Parents should be prosecuted for allowing children under 15 to drink at home, even at meal times, a leading charity says.
Children aged five and over can legally drink at home
Alcohol Concern fears not enough is being done to protect children who are reportedly drinking increasing amounts of alcohol.
Here we look at the current laws governing children and the consumption of alcohol in the UK.
It is illegal to give an alcoholic drink to a child under five except under medical supervision in an emergency.
It is thought the Children Act 1908 made provision for parents to give alcohol to a very young child, where it could be considered an anaesthetic in cases of acute injury.
Children under 16 can go anywhere in a pub as long as they are supervised by an adult, but cannot have any alcoholic drinks.
However some premises may be subject to licensing conditions preventing them from entering, for example pubs which have experienced problems with underage drinking.
16 TO 17-YEAR-OLDS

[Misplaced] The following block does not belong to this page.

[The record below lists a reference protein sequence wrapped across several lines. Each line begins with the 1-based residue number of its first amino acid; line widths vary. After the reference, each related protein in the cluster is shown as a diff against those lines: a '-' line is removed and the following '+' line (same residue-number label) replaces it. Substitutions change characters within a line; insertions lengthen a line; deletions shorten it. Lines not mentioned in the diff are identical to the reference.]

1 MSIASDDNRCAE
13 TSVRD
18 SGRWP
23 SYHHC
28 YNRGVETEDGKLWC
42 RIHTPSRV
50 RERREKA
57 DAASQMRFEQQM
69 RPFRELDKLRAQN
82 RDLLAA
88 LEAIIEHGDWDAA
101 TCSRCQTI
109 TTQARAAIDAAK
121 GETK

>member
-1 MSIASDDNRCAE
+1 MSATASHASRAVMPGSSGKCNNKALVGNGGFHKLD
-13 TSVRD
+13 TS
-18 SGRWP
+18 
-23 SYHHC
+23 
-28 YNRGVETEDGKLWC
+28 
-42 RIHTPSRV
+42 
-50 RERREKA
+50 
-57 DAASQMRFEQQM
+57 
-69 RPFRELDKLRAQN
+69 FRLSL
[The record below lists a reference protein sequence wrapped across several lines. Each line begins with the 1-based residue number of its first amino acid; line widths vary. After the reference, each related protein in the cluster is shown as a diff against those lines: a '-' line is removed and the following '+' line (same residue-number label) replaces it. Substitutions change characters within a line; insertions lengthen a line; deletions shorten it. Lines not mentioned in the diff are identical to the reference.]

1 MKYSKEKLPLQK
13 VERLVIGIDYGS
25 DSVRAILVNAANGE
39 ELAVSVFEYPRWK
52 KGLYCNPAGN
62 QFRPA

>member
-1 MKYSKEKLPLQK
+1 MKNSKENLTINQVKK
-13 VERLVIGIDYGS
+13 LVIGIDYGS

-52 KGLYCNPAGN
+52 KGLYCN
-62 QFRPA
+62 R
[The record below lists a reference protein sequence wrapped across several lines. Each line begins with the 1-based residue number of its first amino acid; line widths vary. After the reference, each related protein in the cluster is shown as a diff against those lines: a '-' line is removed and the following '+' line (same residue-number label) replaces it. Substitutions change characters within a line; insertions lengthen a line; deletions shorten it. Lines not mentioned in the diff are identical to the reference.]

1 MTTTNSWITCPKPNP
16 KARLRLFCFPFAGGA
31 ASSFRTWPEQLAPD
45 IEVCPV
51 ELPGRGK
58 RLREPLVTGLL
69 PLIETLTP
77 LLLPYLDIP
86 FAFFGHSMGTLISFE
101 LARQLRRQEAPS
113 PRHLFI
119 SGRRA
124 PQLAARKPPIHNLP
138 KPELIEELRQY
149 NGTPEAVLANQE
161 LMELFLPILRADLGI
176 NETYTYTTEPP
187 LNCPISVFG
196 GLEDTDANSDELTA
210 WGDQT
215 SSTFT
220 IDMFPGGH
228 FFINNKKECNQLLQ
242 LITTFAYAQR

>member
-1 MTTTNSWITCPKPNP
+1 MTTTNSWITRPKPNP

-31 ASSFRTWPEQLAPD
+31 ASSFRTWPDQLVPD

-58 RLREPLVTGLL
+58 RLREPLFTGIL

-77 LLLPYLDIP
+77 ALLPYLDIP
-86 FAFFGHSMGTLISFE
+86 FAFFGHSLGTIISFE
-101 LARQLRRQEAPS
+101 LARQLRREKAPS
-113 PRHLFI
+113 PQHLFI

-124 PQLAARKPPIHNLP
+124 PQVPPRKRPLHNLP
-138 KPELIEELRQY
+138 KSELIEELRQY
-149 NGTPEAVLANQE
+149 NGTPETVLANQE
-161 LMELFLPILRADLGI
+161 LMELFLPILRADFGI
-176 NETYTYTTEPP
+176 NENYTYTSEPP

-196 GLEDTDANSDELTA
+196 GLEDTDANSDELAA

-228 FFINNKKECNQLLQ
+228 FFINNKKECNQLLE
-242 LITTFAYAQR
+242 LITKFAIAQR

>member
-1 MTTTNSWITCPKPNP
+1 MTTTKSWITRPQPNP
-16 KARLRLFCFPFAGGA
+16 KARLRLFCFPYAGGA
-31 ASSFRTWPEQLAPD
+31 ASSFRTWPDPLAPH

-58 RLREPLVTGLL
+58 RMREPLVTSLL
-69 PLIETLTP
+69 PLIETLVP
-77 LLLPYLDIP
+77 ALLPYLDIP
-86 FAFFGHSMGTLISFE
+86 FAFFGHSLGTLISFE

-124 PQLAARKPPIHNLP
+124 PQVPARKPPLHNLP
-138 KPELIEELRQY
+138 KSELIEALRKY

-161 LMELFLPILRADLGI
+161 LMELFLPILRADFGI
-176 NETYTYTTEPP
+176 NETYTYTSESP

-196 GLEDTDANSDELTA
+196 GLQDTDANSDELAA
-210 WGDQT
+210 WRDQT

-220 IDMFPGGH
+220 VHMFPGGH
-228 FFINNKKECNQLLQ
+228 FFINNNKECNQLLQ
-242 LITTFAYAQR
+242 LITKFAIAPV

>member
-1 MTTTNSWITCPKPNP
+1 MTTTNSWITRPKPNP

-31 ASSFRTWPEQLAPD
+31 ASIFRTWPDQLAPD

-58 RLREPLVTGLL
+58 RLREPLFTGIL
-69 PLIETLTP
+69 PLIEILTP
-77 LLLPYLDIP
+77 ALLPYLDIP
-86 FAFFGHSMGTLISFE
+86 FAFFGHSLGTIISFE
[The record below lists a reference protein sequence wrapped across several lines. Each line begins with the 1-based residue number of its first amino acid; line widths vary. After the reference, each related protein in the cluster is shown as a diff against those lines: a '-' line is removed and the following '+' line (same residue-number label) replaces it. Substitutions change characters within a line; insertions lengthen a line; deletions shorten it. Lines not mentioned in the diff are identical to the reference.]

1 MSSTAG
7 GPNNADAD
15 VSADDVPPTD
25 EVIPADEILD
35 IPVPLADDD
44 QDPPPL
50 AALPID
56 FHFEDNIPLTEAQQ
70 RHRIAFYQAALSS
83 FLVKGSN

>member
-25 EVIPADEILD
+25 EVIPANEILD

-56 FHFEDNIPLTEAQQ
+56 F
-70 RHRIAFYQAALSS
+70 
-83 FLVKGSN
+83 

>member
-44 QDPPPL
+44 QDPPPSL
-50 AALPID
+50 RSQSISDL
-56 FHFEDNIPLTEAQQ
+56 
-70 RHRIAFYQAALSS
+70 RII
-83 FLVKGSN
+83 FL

Young people aged 16 or 17 can drink beer, wine or cider with a meal if it is bought by an adult and they are accompanied by an adult.
It is illegal for this age group to drink spirits in pubs even with a meal.
It is illegal for people under 18 to buy alcohol in a pub, off-licence, shop or elsewhere.
And in most cases, it is against the law for anyone to buy alcohol for someone under 18 to drink in a pub or a public place.
It is legal for adults to buy alcohol for children over four to drink in the home.
Under the Confiscation of Alcohol (Young Persons) Act 1997, police have powers to confiscate alcohol from under 18s drinking in public places including streets and parks.